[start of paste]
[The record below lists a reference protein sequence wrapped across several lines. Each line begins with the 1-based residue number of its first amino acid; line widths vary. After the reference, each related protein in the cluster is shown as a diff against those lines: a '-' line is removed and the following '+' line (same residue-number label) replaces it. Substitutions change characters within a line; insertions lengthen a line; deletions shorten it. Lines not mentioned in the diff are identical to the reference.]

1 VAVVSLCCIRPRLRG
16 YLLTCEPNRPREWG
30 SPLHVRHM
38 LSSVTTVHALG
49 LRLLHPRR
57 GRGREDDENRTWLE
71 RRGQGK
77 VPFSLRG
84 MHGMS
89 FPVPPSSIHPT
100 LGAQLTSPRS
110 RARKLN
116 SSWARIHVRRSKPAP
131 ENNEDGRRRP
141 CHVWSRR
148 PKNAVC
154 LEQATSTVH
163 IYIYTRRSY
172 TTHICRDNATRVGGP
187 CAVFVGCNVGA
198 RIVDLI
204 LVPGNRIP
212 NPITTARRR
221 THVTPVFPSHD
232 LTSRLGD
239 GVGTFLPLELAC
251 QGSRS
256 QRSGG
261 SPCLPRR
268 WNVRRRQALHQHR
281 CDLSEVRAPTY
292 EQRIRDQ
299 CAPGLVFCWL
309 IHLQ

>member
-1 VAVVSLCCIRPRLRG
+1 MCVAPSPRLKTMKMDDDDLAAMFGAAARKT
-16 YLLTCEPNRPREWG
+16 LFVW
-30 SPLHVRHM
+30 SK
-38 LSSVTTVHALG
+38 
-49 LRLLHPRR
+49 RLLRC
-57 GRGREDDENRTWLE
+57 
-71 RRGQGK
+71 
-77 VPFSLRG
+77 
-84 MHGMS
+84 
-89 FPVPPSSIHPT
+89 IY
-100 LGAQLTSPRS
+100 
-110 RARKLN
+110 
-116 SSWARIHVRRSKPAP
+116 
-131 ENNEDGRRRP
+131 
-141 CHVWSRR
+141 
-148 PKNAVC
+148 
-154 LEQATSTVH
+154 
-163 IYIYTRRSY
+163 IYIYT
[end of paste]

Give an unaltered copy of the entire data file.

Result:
[The record below lists a reference protein sequence wrapped across several lines. Each line begins with the 1-based residue number of its first amino acid; line widths vary. After the reference, each related protein in the cluster is shown as a diff against those lines: a '-' line is removed and the following '+' line (same residue-number label) replaces it. Substitutions change characters within a line; insertions lengthen a line; deletions shorten it. Lines not mentioned in the diff are identical to the reference.]

1 VAVVSLCCIRPRLRG
16 YLLTCEPNRPREWG
30 SPLHVRHM
38 LSSVTTVHALG
49 LRLLHPRR
57 GRGREDDENRTWLE
71 RRGQGK
77 VPFSLRG
84 MHGMS
89 FPVPPSSIHPT
100 LGAQLTSPRS
110 RARKLN
116 SSWARIHVRRSKPAP
131 ENNEDGRRRP
141 CHVWSRR
148 PKNAVC
154 LEQATSTVH
163 IYIYTRRSY
172 TTHICRDNATRVGGP
187 CAVFVGCNVGA
198 RIVDLI
204 LVPGNRIP
212 NPITTARRR
221 THVTPVFPSHD
232 LTSRLGD
239 GVGTFLPLELAC
251 QGSRS
256 QRSGG
261 SPCLPRR
268 WNVRRRQALHQHR
281 CDLSEVRAPTY
292 EQRIRDQ
299 CAPGLVFCWL
309 IHLQ

>member
-1 VAVVSLCCIRPRLRG
+1 MCVAPSPRLKTMKMDDDDLAAMFGAAARKT
-16 YLLTCEPNRPREWG
+16 LFVW
-30 SPLHVRHM
+30 SK
-38 LSSVTTVHALG
+38 
-49 LRLLHPRR
+49 RLLRC
-57 GRGREDDENRTWLE
+57 
-71 RRGQGK
+71 
-77 VPFSLRG
+77 
-84 MHGMS
+84 
-89 FPVPPSSIHPT
+89 IY
-100 LGAQLTSPRS
+100 
-110 RARKLN
+110 
-116 SSWARIHVRRSKPAP
+116 
-131 ENNEDGRRRP
+131 
-141 CHVWSRR
+141 
-148 PKNAVC
+148 
-154 LEQATSTVH
+154 
-163 IYIYTRRSY
+163 IYIYT